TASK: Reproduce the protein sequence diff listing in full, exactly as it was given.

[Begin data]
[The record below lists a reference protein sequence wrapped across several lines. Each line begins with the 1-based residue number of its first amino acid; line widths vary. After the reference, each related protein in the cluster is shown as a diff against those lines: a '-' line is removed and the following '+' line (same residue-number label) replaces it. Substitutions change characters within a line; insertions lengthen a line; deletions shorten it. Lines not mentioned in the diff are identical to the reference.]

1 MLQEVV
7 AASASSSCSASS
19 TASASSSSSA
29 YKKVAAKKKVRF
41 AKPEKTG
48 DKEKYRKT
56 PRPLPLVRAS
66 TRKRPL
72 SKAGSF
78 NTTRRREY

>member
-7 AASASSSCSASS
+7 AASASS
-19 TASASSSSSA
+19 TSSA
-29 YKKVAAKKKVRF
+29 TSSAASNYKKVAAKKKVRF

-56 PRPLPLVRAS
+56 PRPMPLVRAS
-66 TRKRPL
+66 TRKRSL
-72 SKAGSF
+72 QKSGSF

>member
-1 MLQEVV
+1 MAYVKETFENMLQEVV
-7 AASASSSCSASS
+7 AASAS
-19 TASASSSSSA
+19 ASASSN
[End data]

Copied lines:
[The record below lists a reference protein sequence wrapped across several lines. Each line begins with the 1-based residue number of its first amino acid; line widths vary. After the reference, each related protein in the cluster is shown as a diff against those lines: a '-' line is removed and the following '+' line (same residue-number label) replaces it. Substitutions change characters within a line; insertions lengthen a line; deletions shorten it. Lines not mentioned in the diff are identical to the reference.]

1 MLQEVV
7 AASASSSCSASS
19 TASASSSSSA
29 YKKVAAKKKVRF
41 AKPEKTG
48 DKEKYRKT
56 PRPLPLVRAS
66 TRKRPL
72 SKAGSF
78 NTTRRREY

>member
-7 AASASSSCSASS
+7 AASASS
-19 TASASSSSSA
+19 TSSA
-29 YKKVAAKKKVRF
+29 TSSAASNYKKVAAKKKVRF

-56 PRPLPLVRAS
+56 PRPMPLVRAS
-66 TRKRPL
+66 TRKRSL
-72 SKAGSF
+72 QKSGSF

>member
-1 MLQEVV
+1 MAYVKETFENMLQEVV
-7 AASASSSCSASS
+7 AASAS
-19 TASASSSSSA
+19 ASASSN